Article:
“People are in a defined contribution world, they do need to take control of their own retirement savings. The big problem is that people are ill-equipped to do that and that’s why the Financial Conduct Authority has stepped in and said, ‘We need more consumer protection’.”
For many Hargreaves Lansdown clients, pension freedoms was a good thing, but they are not necessarily representative.
We have to remember, he says, the time when it was launched. “It was 2014, we were coming out of a period of really difficult public spending discussions, we had an election looming, and the Conservative party had low confidence about winning the election. This was a masterstroke of low politics.”
“People in the FCA were pretty irked about this at the time and were not happy about having to deal with this in a short period of time.”
In fact, Mr McPhail, despite this and the criticisms politicians get in the press, is fairly admiring of politicians, especially those that were involved with auto-enrolment, and thinks there are many unsung heroes: Richard Harrington and Stephen Timms both did good work, as well as the well-known Steve Webb. Ros Altmann, he felt, made a “mis-step” going into government as she never felt comfortable there.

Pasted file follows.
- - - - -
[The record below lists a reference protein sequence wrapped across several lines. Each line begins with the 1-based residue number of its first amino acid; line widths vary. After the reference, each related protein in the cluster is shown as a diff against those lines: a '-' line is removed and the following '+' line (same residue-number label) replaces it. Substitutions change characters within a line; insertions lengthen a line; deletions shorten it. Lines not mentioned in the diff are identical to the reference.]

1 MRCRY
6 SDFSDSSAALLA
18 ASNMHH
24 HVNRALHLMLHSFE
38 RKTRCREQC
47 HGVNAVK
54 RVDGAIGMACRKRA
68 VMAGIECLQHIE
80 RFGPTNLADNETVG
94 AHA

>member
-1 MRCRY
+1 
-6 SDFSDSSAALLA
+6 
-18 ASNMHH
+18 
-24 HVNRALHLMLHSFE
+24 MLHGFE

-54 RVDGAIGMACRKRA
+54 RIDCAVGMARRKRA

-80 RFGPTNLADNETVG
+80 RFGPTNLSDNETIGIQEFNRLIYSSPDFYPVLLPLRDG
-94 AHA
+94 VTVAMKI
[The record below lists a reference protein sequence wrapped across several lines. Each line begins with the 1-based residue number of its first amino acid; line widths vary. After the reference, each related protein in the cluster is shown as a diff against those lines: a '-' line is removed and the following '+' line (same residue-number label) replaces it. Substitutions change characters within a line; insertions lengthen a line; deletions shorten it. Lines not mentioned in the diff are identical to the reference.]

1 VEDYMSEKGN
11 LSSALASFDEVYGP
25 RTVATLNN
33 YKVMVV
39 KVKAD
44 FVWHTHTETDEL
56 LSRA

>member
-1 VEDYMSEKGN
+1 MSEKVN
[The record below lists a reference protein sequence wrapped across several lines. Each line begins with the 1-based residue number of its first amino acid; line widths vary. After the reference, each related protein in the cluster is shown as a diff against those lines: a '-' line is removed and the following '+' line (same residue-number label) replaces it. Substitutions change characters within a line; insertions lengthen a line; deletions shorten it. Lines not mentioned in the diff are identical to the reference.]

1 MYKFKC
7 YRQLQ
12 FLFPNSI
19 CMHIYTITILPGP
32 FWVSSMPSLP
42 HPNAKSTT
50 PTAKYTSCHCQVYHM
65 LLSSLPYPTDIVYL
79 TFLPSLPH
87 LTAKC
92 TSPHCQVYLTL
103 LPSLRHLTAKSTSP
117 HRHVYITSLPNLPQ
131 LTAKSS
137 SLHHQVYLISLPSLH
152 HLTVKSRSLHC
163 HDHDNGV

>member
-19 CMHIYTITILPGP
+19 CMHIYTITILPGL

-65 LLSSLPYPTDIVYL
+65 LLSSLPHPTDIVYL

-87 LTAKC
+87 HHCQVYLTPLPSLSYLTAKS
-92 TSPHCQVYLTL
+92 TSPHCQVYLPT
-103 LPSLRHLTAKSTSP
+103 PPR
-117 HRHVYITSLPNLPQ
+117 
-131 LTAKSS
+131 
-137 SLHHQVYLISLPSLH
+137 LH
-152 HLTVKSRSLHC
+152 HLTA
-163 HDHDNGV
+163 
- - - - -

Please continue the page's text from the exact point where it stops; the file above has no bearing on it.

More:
“There have been some really good people working in pensions, and it’s always difficult because of the tension between the Department for Work and Pensions and the Treasury, because of the demands and priorities of these departments.”
One of the biggest success stories he has seen is auto-enrolment, from start to finish – from the groundbreaking Turner Commission (started in 2002) to the officials and politicians who brought it over the line in 2012.
It has increased people’s engagement with their pensions, and the arrival of the pensions dashboard will further help, says Mr McPhail, but the system does not go far enough.
He says: “There’s a fundamental disconnect between ownership of the pension pot and the way the system works: if you want your employers’ pension contributions, you have to join your employers’ pension scheme.”
He would rather see a system whereby individuals completely owned their own pension, and have employer contributions paid into it.
“I’m sad I haven’t been able to make more progress with that; I’ve had politicians say, ‘We would like to do that’.”
Mr McPhail has been with Hargreaves Lansdown for 18 years, starting as head of research, before being made head of retirement policy then head of policy. Will it be a wrench for him to leave?
“I’m actually quite relaxed. I’ve been working in financial services for 35 years; all the people I’ve met and the knowledge I’ve built up, it does feel weird walking away from that.”